Having committed to net-zero emissions by 2050, the federal government has identified low-cost solar as key to achieving the target, adding it as a new priority technology in its updated Technology Investment Roadmap.
Details of the $15/MWh target for solar PV have been outlined in the latest update of the government’s Technology Investment Roadmap, with the Low Emissions Technology Statement 2021 (LETS 2021) released earlier this week.
Energy Minister Angus Taylor said the updated statement expands the priorities set out in the first edition which was released in September last year, adding ultra low-cost solar as a new priority technology for investment. This includes an economic stretch goal of solar PV generation at $15/ MWh.
“Getting solar power down to less than $15 per megawatt hour, around a third of today’s cost, will be critical to reducing electricity sector emissions, but also in unlocking the potential of other low-emissions technologies like clean hydrogen,” he said.
“We see much greater potential for cost reductions in solar power than other sources of renewables.
“And Australia is blessed with an incredible landmass and the highest solar irradiation of any continent.
“If we can get this right and achieve this goal, we will not only be helping to achieve the other stretch goals, we’ll be positioning ourselves for an advantage in low-cost, bulk electricity supply.”
To be led by the Australian Renewable Energy Agency (ARENA), the ultra low-cost solar initiative aims for solar PV to achieve 30% efficiency at 30 cents per installed watt by 2030.
John Quiggin, from The University of Queensland’s School of Economics, said the government’s $15/MWh target translates to 1.5 cents per kWh, a fraction of the 20 to 30c/kWh currently being paid by Australian households.
But he suggested the stretch goal is attainable, saying long-term solar power supply contracts in many countries are already being settled at prices of less than $0.02c/kWh and prices are continuing to fall.
Ultra low-cost solar PV is also seen as key to meeting the stretch goals for the existing priority technologies identified in last year’s statement, including clean hydrogen, low-emissions steel and aluminium, and electrical energy for storage for firming.
Other priorities identified in last year’s statement are carbon capture and storage and soil carbon measurement.
LETS 2021 also highlights the enabling infrastructure needed to deploy low-emissions technologies at a commercial scale, with the first two infrastructure priorities being battery charging and hydrogen refuelling stations for electric vehicles (EV) and a developing a digital grid with enhanced management systems and capabilities to support rapid growth in solar and wind generation.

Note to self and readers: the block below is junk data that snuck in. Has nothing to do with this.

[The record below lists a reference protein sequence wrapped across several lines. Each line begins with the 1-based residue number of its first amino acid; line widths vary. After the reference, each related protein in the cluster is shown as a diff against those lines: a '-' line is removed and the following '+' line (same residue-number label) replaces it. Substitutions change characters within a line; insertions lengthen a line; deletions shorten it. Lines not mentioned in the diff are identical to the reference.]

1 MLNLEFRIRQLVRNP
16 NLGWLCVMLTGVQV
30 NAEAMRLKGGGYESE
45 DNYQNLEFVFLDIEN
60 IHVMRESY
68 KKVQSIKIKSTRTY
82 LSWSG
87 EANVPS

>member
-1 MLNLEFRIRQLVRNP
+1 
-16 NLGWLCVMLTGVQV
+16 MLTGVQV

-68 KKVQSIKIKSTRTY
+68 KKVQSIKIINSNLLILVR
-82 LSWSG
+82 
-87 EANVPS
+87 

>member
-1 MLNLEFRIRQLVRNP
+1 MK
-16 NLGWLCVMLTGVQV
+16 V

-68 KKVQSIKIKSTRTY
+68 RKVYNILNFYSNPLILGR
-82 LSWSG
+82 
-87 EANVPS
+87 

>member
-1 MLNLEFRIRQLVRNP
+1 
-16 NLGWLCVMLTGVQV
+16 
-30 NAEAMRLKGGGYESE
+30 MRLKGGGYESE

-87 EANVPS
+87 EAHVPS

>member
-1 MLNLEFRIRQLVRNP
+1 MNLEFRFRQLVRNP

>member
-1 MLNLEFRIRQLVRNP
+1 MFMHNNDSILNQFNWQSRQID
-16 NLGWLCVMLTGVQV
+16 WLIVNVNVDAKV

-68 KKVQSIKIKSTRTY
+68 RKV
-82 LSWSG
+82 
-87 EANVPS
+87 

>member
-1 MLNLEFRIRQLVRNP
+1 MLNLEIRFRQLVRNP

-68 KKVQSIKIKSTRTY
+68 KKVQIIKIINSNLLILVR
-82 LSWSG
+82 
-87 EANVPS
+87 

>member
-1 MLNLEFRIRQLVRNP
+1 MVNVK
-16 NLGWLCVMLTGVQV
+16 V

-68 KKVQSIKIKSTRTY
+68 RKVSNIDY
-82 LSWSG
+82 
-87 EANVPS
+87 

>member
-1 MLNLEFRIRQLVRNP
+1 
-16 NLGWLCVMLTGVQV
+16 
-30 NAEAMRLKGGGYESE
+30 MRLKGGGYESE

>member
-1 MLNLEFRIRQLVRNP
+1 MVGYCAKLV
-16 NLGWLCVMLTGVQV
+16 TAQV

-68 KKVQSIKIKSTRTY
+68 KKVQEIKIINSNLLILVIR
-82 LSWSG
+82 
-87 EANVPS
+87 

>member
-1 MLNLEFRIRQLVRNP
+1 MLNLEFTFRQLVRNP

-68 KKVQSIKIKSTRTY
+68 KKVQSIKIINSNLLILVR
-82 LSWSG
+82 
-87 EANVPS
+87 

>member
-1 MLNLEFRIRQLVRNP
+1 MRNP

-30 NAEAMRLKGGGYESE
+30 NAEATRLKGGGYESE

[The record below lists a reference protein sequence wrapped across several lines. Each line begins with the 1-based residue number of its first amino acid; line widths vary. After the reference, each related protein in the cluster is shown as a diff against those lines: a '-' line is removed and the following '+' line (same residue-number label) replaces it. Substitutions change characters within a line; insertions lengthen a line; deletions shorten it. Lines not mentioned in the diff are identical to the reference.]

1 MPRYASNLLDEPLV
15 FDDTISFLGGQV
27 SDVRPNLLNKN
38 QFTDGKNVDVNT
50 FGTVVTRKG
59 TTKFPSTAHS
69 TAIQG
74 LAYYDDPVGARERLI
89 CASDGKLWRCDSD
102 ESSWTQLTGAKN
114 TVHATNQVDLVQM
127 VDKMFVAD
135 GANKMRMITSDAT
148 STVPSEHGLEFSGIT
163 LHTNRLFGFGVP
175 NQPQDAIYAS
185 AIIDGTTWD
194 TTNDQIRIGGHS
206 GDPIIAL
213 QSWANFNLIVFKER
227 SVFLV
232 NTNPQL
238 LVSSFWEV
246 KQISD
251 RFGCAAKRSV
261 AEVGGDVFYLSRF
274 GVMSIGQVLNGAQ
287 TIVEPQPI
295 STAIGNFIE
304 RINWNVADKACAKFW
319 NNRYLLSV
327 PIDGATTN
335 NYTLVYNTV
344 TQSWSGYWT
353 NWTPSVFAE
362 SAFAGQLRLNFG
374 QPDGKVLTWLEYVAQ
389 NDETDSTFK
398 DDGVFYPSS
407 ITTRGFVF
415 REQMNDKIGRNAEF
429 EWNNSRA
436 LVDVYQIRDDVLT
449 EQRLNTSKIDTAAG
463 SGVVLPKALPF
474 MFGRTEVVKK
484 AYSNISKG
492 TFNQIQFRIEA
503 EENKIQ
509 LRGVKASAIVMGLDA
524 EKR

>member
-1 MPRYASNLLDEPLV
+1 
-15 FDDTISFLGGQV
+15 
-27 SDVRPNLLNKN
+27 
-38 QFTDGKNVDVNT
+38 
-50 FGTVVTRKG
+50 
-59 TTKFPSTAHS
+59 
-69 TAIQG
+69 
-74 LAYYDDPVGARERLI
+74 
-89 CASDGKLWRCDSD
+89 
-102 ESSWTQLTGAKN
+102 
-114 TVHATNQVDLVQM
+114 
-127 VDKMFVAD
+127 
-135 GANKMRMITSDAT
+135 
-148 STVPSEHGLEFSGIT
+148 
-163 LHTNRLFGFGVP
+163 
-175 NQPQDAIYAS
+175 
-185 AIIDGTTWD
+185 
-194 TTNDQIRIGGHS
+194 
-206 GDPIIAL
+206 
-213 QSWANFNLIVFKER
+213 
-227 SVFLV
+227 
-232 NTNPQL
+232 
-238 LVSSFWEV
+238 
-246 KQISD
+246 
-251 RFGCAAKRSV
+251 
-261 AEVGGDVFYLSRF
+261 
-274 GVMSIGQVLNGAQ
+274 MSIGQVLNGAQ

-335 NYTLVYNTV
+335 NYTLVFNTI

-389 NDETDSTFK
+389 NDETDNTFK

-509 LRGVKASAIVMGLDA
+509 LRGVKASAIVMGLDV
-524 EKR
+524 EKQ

Taylor said the government has announced $1.7 billion to fund the actions outlined in LETS 2021. This includes $565 million for low-emissions technology partnerships with other countries.
“Over the next decade, we will invest at least $20 billion investment in low-emissions technology, which is expected to unlock at least $80 billion and up to $120 billion of combined public and private investment,” he said.
Other aims in the statement include getting clean hydrogen production under $2/kg, achieving carbon capture and storage at $20/tonne CO2, and reducing the cost of low-emissions steel production to under $700/tonne and aluminium to under $2200/tonne.
The hydrogen sector would be boosted through investment in seven industrial hubs and a voluntary zero-emissions gas market.
“Our goal is to drive down the cost of a portfolio of low-emissions technologies, because getting them to commercial parity with existing approaches will make them more attractive,” Taylor said.
Technology Investment Advisory Council chair Alan Finkel said the updated statement is an investment strategy, designed to accelerate the development and deployment of new and emerging low-emissions technologies and has the potential to pave the way for net zero emissions by 2050.
“LETS 2021 represents the second important milestone in the development of a roadmap to guide our path toward this target,” he said.
“It underscores the importance of research and development, regulations, community engagement, voluntary action and efficient operation of markets. It introduces new policy initiatives, adds ultra low-cost solar as a priority technology in recognition of the contribution clean electricity makes to the success of the other priority technologies, and provides a new focus on enabling infrastructure that is essential to curbing emissions across the electricity and transport sectors.”
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